We noted growing tensions between local residents and the university. While the university has benefited the town, it was felt that the university had grown too fast, given the impact it was having on housing. Many locals felt like they have little power to change what’s been happening to their town, meaning that there’s a growing sense of community disempowerment.

The number of local residents being replaced by childless students housed in HMOs has also raised fears that local services such as primary schools could be under long-term threat of closure. Parts of the town are also visibly displaying the “scarring” effects associated with studentification; such as the downgrading of the physical environment, uncollected bins, litter, vandalism and noisy (often drink-related) anti-social behaviour.

Foam fight! St Andrews students cause a ruckus. Image: Sarah Ross Photography/Flickr/creative commons.

The situation is bad for students, too. They often face extremely high rent, with monthly fees often exceeding £500 to £700 for poorly-maintained properties, owned by absentee landlords or “slumlords”.

Of course, the university brings substantial benefits to the local economy, especially in terms of job creation, supporting some 8,000 full-time equivalent jobs in Fife and Tayside. The institution also brings a degree of cultural dynamism to the town, which it might otherwise lack. Not all students can be tarred with the same “studentification” brush. Indeed, many students interviewed also complained about the anti-social behaviour of their fellow students.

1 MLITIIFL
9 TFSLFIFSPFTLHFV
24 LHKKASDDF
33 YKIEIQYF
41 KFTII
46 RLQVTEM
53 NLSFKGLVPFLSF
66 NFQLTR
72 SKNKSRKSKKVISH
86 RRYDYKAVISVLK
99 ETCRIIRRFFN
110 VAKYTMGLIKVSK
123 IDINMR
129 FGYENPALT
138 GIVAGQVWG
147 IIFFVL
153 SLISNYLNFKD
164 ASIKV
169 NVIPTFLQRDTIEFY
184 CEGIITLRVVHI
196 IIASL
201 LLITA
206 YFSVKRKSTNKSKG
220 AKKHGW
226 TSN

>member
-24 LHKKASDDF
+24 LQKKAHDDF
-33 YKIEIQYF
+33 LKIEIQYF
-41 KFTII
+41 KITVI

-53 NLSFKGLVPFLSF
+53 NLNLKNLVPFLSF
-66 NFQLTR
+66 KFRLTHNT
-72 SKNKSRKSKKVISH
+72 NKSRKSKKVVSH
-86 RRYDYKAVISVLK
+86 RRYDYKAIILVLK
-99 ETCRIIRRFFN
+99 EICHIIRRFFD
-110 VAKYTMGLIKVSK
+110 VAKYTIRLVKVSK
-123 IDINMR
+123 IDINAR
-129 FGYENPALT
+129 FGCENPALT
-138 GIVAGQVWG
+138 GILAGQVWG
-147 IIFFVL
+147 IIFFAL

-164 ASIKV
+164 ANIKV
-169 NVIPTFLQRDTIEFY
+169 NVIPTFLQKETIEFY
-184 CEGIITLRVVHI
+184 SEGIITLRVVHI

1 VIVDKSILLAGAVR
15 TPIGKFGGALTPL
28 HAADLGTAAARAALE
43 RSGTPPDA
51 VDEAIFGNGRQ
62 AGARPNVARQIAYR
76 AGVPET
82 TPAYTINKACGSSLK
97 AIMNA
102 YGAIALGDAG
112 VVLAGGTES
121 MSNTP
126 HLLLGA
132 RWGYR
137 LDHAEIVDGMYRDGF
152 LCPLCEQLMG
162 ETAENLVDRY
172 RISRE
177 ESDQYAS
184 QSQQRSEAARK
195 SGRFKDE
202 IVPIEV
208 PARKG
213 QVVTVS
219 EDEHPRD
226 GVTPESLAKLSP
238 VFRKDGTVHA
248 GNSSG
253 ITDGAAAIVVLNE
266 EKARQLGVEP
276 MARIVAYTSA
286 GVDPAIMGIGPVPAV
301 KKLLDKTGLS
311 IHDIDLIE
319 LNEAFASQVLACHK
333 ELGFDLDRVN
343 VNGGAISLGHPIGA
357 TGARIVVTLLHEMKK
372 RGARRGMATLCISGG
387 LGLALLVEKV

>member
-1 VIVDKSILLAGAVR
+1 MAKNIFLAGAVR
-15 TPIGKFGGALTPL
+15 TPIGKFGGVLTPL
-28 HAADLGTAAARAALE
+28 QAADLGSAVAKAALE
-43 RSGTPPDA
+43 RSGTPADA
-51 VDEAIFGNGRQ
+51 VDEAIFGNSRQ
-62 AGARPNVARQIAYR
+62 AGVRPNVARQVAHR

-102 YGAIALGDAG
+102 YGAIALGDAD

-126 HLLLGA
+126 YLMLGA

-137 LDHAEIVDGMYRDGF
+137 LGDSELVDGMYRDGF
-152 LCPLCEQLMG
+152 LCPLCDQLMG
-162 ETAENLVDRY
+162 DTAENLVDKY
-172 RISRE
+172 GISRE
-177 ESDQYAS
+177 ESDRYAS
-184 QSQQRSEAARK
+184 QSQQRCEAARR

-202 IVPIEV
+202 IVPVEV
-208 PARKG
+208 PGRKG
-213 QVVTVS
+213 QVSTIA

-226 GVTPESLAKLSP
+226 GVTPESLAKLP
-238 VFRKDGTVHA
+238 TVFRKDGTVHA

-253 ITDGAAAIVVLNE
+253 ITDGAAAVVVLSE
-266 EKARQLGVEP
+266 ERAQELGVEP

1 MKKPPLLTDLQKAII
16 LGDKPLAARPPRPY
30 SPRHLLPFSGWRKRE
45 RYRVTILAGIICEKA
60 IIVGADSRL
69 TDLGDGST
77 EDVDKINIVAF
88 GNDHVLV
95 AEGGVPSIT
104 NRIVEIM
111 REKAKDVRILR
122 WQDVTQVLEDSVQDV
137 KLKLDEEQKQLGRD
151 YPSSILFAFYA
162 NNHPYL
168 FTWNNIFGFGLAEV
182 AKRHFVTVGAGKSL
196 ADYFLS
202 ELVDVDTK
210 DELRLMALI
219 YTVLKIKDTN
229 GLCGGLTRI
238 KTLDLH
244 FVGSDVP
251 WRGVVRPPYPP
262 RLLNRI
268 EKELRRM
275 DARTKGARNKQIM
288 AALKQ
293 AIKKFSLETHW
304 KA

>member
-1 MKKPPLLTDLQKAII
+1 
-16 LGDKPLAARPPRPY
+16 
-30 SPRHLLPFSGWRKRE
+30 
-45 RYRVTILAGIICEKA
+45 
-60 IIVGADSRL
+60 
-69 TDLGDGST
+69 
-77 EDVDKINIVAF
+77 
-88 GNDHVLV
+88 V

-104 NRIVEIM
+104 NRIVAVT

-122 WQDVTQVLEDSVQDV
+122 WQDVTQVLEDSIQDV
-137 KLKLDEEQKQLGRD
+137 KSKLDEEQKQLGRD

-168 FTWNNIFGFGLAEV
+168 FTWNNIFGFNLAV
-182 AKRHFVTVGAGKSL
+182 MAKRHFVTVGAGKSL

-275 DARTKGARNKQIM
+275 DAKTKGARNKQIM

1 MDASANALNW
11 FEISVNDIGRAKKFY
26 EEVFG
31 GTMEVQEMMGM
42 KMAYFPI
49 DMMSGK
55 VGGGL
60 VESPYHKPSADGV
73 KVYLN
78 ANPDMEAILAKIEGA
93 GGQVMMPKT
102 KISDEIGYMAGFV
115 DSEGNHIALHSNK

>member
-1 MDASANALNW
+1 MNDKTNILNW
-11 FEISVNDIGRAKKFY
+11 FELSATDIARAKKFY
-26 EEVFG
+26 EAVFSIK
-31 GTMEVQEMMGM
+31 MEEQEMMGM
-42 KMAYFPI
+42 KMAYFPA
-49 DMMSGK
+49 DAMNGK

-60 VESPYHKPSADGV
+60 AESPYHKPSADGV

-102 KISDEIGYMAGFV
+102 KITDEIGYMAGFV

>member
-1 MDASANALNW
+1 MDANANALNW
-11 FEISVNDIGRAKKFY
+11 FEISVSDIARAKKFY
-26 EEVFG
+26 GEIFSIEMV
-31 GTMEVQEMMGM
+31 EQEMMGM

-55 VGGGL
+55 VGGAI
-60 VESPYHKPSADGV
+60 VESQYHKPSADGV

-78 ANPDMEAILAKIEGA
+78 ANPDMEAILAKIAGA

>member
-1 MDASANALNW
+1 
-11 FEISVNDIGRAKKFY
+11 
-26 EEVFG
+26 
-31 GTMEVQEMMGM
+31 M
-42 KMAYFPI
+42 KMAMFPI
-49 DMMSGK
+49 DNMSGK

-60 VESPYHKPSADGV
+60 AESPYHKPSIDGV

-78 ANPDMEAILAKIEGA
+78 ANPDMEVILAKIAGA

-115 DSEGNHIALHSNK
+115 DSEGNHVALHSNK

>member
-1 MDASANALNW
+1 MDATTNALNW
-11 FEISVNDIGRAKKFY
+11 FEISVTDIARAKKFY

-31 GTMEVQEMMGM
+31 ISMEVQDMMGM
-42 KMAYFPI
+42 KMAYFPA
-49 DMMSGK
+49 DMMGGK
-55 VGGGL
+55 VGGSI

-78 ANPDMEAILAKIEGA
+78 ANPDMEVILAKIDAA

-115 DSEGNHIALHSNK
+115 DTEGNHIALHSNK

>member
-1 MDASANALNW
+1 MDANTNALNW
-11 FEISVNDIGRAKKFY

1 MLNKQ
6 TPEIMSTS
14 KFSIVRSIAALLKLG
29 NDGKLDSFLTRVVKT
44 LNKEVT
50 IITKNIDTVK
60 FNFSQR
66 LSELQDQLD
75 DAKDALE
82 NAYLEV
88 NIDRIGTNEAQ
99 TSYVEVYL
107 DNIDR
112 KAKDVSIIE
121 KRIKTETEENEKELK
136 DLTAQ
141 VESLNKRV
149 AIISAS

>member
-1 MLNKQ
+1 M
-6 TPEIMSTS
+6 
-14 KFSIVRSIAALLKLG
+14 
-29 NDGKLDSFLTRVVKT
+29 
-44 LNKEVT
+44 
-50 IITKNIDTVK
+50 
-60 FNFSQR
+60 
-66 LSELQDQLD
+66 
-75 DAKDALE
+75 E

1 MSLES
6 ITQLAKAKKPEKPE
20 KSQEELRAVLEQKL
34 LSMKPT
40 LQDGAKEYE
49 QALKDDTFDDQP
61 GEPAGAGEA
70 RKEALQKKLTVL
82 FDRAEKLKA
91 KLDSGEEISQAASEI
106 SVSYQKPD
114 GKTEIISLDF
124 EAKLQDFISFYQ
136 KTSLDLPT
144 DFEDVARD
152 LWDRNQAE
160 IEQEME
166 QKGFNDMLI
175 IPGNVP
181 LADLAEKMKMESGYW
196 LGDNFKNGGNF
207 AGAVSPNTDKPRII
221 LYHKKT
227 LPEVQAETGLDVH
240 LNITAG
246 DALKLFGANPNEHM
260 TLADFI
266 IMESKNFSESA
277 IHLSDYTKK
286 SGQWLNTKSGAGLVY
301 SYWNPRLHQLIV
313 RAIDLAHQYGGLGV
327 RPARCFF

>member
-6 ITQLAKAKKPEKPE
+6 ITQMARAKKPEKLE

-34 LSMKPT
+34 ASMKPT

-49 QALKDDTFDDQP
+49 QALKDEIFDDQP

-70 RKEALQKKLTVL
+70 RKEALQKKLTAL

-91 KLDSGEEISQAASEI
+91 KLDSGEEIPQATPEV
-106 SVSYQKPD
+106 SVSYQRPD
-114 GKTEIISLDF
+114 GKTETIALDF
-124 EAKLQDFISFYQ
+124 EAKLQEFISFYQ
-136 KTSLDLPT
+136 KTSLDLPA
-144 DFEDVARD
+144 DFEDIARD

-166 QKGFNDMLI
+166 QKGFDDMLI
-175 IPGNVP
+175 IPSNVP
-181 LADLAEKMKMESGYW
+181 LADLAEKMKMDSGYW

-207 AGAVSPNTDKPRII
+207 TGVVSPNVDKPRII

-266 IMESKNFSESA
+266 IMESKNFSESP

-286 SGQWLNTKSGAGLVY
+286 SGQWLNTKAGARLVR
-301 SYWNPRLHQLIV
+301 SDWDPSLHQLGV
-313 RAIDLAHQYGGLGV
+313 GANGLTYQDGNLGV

The bubble bursts?

Some resident groups claimed that HMO-led studentification has “hollowed out” the town, and even local councillors said the situation is now “out of hand”. The consternation felt within the local community has reached such heights that there could be calls for action to restrict the growth of student numbers at the university.

It’s encouraging that the university is currently expanding its halls of residence, adding another 1,000 spaces to help alleviate this problem. The representatives we spoke to from the local authority, on the other hand, are relying on the market to resolve matters.

Yet by indiscriminately approving private sector HMO licenses in the town without proper planning, Fife Council has overseen a reduction in affordable housing, inflation in house prices and the degradation of the local environment. A review of current policy is being undertaken by the local authority which will hopefully seek to redress these complex processes and provide longer terms solutions to the housing problem in the town.

The ConversationThe relationships between universities and local authorities – or town and gown – are often fraught, and St Andrews University and Fife Council are no exception. But there are workable solutions. The development of a student housing campus to the west of the town would help ease the pressure on the local housing market. And future issues can be allayed, if the university and local authority work together to develop a long-term plan for housing, which takes into account the growing number of students at the university.